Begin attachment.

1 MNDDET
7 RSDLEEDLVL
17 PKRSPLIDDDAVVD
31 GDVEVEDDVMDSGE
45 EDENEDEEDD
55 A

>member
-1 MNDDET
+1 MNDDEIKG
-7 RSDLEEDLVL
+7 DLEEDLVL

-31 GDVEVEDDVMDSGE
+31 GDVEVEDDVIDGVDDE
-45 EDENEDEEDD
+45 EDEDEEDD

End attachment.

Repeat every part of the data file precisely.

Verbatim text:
1 MNDDET
7 RSDLEEDLVL
17 PKRSPLIDDDAVVD
31 GDVEVEDDVMDSGE
45 EDENEDEEDD
55 A

>member
-1 MNDDET
+1 MNDDEIKG
-7 RSDLEEDLVL
+7 DLEEDLVL

-31 GDVEVEDDVMDSGE
+31 GDVEVEDDVIDGVDDE
-45 EDENEDEEDD
+45 EDEDEEDD